JEDDAH - UN chief Ban Ki-moon called on Sunday for broad international talks on the rising Syrian crisis, urging Security Council members to consider Arab League demands for stronger UN action in the strife-torn country.
The Human Rights Watch Sunday urged the international community to stop signing deals with firms that provide arms to Syrian President Bashar al-Assad’s regime.
Defiant President Bashar al-Assad dismissed accusations his government had any role in the brutal Houla massacre, as he charged forces outside Syria of plotting to destroy the country.
“Our priority at this time is to help the Syrian people...I want to welcome a wider international discussion on the future course of actions,” the UN chief told reporters after a meeting with Organisation of Islamic Cooperation chief, Ekmeleddin Ihsanoglu, in the Saudi port city of Jeddah. Ban said he had “taken note” of Arab League calls for more peace monitors on the ground in Syria and “setting a certain time limit” for implementing international envoy Kofi Annan’s six-point Syria peace plan.
“All these are very important recommendations and I hope that these will be discussed by the Security Council members,” he said, adding that the UN and OIC will “do all what we can in close coordination...to support (Annan’s) efforts.”
Qatari Prime Minister Sheikh Hamad bin Jassim Al-Thani, who heads the Arab League Syria committee said on Saturday that it was “unacceptable that massacres and bloodshed continue while (Annan’s) mission is ongoing indefinitely.” Speaking during a meeting attended by Annan in Doha, he said the Arab League “demand the UN Security Council refer (the peace plan) to Chapter VII so that the international community could assume responsibilities.”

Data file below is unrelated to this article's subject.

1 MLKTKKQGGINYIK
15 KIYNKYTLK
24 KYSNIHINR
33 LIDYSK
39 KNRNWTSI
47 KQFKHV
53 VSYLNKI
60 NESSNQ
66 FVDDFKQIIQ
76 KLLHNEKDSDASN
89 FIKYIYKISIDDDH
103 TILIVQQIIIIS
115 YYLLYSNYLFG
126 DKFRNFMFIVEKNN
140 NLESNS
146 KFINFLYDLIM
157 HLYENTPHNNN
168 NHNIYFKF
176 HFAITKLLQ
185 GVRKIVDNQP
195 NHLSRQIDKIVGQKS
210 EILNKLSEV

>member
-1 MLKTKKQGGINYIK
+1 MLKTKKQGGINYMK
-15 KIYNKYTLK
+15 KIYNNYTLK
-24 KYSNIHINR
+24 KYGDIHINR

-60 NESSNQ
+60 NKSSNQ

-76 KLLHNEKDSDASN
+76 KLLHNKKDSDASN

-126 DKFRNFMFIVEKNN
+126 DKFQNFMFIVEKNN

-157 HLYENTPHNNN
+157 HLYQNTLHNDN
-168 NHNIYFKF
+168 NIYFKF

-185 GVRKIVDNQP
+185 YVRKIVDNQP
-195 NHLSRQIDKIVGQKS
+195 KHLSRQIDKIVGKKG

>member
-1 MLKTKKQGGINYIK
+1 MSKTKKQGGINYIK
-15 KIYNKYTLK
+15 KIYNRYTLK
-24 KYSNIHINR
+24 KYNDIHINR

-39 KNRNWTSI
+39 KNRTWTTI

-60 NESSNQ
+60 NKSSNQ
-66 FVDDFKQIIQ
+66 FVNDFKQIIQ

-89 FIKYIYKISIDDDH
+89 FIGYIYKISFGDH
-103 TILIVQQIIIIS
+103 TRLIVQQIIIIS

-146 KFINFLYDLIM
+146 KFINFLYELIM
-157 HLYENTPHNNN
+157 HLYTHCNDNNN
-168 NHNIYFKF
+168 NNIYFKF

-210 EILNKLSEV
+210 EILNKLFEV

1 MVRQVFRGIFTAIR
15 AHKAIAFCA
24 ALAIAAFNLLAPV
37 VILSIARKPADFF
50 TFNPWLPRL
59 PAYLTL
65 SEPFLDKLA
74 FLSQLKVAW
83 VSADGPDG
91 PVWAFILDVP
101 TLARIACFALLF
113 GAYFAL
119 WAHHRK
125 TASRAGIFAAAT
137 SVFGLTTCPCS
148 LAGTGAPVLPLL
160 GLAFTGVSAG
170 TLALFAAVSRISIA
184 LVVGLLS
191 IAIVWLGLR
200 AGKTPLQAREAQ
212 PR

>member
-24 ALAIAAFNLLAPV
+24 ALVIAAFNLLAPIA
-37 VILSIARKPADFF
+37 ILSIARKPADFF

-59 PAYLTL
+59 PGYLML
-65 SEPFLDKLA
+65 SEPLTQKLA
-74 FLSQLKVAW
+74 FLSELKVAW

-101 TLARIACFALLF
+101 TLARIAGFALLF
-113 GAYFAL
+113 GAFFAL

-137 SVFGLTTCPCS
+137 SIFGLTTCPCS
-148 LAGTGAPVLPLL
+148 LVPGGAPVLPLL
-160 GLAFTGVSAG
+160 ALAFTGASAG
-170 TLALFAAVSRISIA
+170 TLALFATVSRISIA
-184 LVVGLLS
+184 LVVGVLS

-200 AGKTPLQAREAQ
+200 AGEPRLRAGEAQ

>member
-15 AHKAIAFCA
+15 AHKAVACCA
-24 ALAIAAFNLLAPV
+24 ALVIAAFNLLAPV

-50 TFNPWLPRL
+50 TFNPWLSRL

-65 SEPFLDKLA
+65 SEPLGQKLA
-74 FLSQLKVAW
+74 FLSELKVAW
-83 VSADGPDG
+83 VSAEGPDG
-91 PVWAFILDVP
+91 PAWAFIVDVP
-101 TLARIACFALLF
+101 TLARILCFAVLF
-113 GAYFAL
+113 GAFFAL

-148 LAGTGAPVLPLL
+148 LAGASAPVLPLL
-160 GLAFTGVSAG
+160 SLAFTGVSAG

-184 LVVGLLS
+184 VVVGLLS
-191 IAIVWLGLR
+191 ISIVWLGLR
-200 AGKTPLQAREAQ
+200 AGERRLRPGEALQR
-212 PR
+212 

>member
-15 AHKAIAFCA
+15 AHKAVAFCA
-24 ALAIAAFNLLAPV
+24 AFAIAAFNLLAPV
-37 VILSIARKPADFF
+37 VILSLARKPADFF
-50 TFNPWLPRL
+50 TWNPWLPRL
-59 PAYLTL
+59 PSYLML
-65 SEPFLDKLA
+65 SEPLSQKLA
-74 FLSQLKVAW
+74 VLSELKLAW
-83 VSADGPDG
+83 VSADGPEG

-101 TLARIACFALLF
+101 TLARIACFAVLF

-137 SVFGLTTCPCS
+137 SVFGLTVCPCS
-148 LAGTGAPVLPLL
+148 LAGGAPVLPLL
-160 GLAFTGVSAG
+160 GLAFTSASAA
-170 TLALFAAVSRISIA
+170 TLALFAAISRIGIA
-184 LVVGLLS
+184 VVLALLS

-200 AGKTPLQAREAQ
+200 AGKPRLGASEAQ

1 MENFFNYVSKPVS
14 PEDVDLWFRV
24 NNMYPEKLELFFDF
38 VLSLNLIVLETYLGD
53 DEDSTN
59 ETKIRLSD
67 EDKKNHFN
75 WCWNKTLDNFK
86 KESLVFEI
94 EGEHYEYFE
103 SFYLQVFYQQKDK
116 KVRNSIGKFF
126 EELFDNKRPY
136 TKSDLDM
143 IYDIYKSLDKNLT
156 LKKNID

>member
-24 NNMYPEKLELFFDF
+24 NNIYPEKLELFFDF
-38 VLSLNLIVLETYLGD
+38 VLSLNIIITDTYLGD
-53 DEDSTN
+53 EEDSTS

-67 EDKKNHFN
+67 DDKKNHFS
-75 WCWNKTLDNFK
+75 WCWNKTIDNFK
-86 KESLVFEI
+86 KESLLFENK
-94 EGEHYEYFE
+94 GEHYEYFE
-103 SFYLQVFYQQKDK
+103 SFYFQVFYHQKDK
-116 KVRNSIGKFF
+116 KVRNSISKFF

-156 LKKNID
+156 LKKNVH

Chapter VII outlines action the Security Council might take, including military force, in response to threats to international peace, breaches of the peace and acts of aggression.
Up to 300 unarmed UN military observers have deployed in Syria since a putative ceasefire brokered by Annan went into effect in April. The plan calls for a halt to violence, daily two-hour humanitarian truce, media access to areas of fighting, the launching of a political dialogue, the right to demonstrate and the release of detainees.
In what appeared to be a spill over of Syrian fire, Lebanese troops deployed in the city of Tripoli on Sunday after 15 people were killed in clashes between supporters and opponents of Syrian President Bashar al-Assad. Local medics said it was the deadliest fighting in Lebanon since Syria’s uprising began. Residents said relative calm had returned to the Mediterranean city since the soldiers took up positions around the city at around 7am, after gunmen exchanged heavy machinegun fire and rocket-propelled grenades.
Two people wounded in the fighting died on Sunday, adding to the 13 killed on Saturday. Occasional gunfire could still be heard but was less intense than earlier exchanges.
OIC chief Ihsanoglu, meanwhile, said the Tripoli clashes are a “dangerous development.” “Lebanon has a long history with civil war...and I hope it doesn’t slide back” into it, Ihsanoglu told reporters after his meeting with Ban. “That is why we say that the conflict and killing in Syria must stop,” he added.
French Defence Minister Jean-Yves Le Drian said Sunday that France “has not excluded military intervention” in Syria, but only under a United Nations mandate. Speaking in Singapore at an Asian security summit, he also urged Russia to drop its backing for Syrian President Bashar al-Assad.
On the other hand, Russian President Vladimir Putin was to host EU chiefs for an informal dinner on Sunday at the start of a two-day summit overshadowed by clashing visions on Syria and Iran.
“The only way out of the Syria crisis... involves a cessation of violence and consistent support for the plan of (mediator Kofi) Annan,” the Russian foreign ministry said on Sunday. “Russia will continue supporting this position and calls on other states to do the same.”